this, whether it's an AT reuse program or a VR-based

program, we need to be creative, in this time of scarcity

and economic need, to diversify our funding bases as much

as possible, because it's through that process that we can

really strengthen and sustain our programs and really grow

them.

We ask for students to say how they're using their

laptops. And here are some examples that came from the

thank you letters of students:

Michael said, "We use it for writing."

Jeovani used it for communication.

And we get all kinds of comments as to how they're

using those computers.

In terms of funding, as I mentioned VR provides the

majority of the funds. They're supporting things primarily

like field trips, exploration where students can go on

field trips and do job shadowing across the state.

And the last one there was Maxwell said he wanted

to complete homework now and in his future in electrical

wiring.

So those were only some of the examples of how the

students used those laptops.

Let's advance to the next slide.

Okay. And in terms of funding beyond the VR

program, we are also getting funds from community

foundations. We have gotten about $20,000 from community

foundations.

As I mentioned before, the VR program is using

funds primarily to help in outside technical assistance as

well as funding field trips. And this year we doubled the

amount of funding available for the laptop program.

And Bob Rust is going to talk a little bit about

some of the specifications and how that program works later

on in this webinar.

The AT act has also provided some of the funding

for the laptops and has been involved in providing some

direct training to the site coordinators and on assistive

technology and support that way.

Also the VR program is supporting through making

available assistive work technology team staff. We have

about 29 staff across the state. And now when a laptop is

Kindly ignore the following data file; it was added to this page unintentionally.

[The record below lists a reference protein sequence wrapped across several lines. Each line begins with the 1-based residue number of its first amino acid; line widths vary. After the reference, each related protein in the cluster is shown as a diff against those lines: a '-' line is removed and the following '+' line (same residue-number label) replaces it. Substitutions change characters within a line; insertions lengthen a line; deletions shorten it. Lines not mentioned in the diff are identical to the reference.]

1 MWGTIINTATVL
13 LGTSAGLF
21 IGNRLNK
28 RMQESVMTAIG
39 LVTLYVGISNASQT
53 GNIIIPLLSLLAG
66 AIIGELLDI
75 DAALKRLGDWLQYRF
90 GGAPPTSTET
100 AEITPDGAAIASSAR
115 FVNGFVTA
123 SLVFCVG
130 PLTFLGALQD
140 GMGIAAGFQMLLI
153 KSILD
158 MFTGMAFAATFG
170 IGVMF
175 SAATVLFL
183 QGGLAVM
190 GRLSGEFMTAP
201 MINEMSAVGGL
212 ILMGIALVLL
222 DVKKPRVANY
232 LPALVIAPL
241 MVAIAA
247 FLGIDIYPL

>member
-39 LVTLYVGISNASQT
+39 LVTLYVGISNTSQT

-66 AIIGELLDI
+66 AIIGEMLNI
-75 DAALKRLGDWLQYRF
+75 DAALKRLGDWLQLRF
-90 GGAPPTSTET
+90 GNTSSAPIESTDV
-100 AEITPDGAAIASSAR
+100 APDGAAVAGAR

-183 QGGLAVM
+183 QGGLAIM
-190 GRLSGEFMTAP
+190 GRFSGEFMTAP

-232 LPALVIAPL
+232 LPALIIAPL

awarded to a student where we believe that that student is

going to need assistive technology, then a referral is made

back to the counselor, to the assistive work technology

staff to do an assessment to identify specifically what it

is that that student will need. And then we have a pot of

funds that is separate from VR case funds that we use to

support the assistive technology that that student may

need.

And then also some of our other business partners

for supporting the program -- Touch the Future, Inc., the

ReBoot program for refurbishing -- you'll hear about that

later on.

Tech-Able, one of our assistive technology resource

centers, has been a real conduit for some of the early

computer laptop refurbish committee meetings and also for

working to advise us about looking at bids that we may

receive for laptops and also procurement of things like

assistive technology.

We've also recently this year gotten funding

through the Workforce Investment Act funds in one of the

areas of our state in the Augusta area. And through that

students have gotten some additional laptops, and they've

also gotten some job-training kinds of activities,

job-preparation training.

And we'll advance to the next slide.

I see we have a few more people who've joined us.

And at any time when I'm presenting, even though we'll have

a specific time for questions, feel free to jump up and

jump in.

In terms of other business partners, with some of

the work exploration activities and field trips, business

partners really play a vital role there. They help us in

many different kinds of ways.

One of the things that the refurbished laptop

committee does is help to define the specifications for the

laptops. And then we contract -- we've been contracting

with ReBoot, which is a refurbishing program of Touch the

Future. And that program also gets funds through the AT